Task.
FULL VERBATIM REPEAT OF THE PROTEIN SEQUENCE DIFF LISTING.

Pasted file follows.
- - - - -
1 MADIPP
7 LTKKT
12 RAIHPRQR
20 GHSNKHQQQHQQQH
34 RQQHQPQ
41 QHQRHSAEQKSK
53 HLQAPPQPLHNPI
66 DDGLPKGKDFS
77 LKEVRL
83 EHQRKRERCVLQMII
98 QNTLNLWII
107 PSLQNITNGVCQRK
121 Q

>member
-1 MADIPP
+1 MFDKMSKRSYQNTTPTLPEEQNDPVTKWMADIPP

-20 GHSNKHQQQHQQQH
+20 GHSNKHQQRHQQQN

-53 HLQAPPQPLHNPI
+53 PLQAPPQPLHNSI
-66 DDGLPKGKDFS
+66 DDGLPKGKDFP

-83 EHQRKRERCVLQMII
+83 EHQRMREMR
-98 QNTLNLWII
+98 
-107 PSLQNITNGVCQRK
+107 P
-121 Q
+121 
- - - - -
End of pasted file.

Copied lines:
1 MADIPP
7 LTKKT
12 RAIHPRQR
20 GHSNKHQQQHQQQH
34 RQQHQPQ
41 QHQRHSAEQKSK
53 HLQAPPQPLHNPI
66 DDGLPKGKDFS
77 LKEVRL
83 EHQRKRERCVLQMII
98 QNTLNLWII
107 PSLQNITNGVCQRK
121 Q

>member
-1 MADIPP
+1 MFDKMSKRSYQNTTPTLPEEQNDPVTKWMADIPP

-20 GHSNKHQQQHQQQH
+20 GHSNKHQQRHQQQN

-53 HLQAPPQPLHNPI
+53 PLQAPPQPLHNSI
-66 DDGLPKGKDFS
+66 DDGLPKGKDFP

-83 EHQRKRERCVLQMII
+83 EHQRMREMR
-98 QNTLNLWII
+98 
-107 PSLQNITNGVCQRK
+107 P
-121 Q
+121 